at realRunInThisContextScript (vm.js:22:35)
at sigintHandlersWrap (vm.js:98:12)
at ContextifyScript.Script.runInThisContext (vm.js:24:12)
at REPLServer.defaultEval (repl.js:313:29)
at bound (domain.js:280:14)
at REPLServer.runBound [as eval] (domain.js:293:12)
at REPLServer.onLine (repl.js:513:10)


In a nutshell: you call things and they get pushed to the top of the stack. When they finish running they get popped out of it. Simple as that.

## The Error Object and Error Handling

When errors happen, usually an Error object is thrown. Error objects can also be used as prototypes for users wanting to extend it and create their own errors.

The Error.prototype object usually has the following properties:

• constructor - The constructor function responsible for this instance’s prototype.
• message - An error message.
• name - The error’s name.

These are standard properties and sometimes each environment has its own specific properties. In some environments, such as Node, Firefox, Chrome, Edge, IE 10+, Opera and Safari 6+, we even have the stack property, which contains an error’s stack trace. An error’s stack trace contains all the stack frames until its own constructor function.

If you want to read more about specific properties of Error objects I highly recommend you to read this article on MDN.

To throw an error you must use the throw keyword. In order to catch an error thrown, you must wrap the code that may throw an error into a try block followed by a catch block. Catch also takes an argument which is the error being thrown.

As it happens in Java, JavaScript also allows you to have a finally block which runs after your try/catch blocks regardless of whether your try block threw an error or not. It is good to use finally to clean up stuff after you’re finished dealing with it, doesn’t matter if your operations have worked or not.

Everything until now has been quite obvious for most people so let’s get to some non-trivial details.

You can have try blocks that are not followed by catch, but they must be followed by finally. This means that we can use three different forms of try statements:

• try...catch
• try...finally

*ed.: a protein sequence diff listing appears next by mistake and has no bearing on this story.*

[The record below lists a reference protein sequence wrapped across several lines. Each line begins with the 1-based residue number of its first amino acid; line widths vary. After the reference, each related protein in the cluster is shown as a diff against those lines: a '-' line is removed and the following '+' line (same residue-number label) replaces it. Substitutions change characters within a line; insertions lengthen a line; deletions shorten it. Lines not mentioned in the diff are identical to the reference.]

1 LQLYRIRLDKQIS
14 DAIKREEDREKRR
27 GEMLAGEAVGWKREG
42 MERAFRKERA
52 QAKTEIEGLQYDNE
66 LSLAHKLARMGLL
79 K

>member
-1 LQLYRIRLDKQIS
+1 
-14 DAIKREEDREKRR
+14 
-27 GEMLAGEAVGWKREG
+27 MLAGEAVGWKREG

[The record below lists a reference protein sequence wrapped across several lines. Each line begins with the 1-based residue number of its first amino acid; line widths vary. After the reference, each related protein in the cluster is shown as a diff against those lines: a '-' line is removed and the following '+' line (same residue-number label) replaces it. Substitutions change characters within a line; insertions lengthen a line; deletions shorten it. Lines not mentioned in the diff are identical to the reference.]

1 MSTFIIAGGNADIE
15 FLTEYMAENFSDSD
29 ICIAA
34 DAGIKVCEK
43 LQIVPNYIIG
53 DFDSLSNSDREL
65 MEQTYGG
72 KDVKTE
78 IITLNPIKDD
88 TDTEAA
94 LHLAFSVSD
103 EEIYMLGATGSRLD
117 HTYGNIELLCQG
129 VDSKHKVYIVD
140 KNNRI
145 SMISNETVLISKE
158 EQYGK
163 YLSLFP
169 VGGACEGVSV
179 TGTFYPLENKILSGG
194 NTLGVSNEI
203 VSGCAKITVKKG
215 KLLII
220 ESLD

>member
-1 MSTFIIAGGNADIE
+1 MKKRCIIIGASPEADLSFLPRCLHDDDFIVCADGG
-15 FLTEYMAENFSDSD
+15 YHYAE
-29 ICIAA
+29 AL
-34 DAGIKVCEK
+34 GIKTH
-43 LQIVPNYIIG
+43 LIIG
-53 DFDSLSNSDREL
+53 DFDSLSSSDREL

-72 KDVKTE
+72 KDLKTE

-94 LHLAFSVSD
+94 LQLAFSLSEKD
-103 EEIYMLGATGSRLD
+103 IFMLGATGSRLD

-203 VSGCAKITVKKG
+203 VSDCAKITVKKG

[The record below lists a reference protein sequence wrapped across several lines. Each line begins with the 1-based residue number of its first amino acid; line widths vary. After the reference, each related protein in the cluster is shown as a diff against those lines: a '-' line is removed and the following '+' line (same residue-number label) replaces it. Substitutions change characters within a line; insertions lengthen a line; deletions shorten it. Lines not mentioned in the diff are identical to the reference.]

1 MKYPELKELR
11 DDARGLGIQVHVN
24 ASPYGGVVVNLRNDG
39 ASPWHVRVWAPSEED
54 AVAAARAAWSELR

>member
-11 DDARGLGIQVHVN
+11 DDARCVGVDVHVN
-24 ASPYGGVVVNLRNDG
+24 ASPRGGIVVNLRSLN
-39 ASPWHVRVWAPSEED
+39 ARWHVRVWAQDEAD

• try...catch...finally

Try statements can be nested inside other try statements, such as:

try {
try {
throw new Error('Nested error.'); // The error thrown here will be caught by its own catch clause
} catch (nestedErr) {
console.log('Nested catch'); // This runs
}
} catch (err) {
console.log('This will not run.');
}


You can also nest try statements into catch and finally blocks:

try {
throw new Error('First error');
} catch (err) {
console.log('First catch running');
try {
throw new Error('Second error');
} catch (nestedErr) {
console.log('Second catch running.');
}
}

try {
console.log('The try block is running...');
} finally {
try {
throw new Error('Error inside finally.');
} catch (err) {
console.log('Caught an error inside the finally block.');
}
}


It’s also important to notice that you can also throw values that are not Error objects. Although this may seem cool and permissive it’s actually not that great, especially for developers that work with libraries that have to deal with other people’s code, because then there’s no standard and you never know what to expect from your users. You cannot trust them to throw Error objects simply because they may choose not to do so and just throw a string or a number instead. This also makes it harder if you need to handle stack traces and other meaningful metadata.

Let’s say you’ve got this code:

function runWithoutThrowing(func) {
try {
func();
} catch (e) {
console.log('There was an error, but I will not throw it.');
console.log('The error\'s message was: ' + e.message)
}
}

function funcThatThrowsError() {
throw new TypeError('I am a TypeError.');
}

runWithoutThrowing(funcThatThrowsError);


This will work great if your users are passing functions that throw Error objects to your runWithoutThrowing function. However, if they end up throwing a String instead you may be in trouble: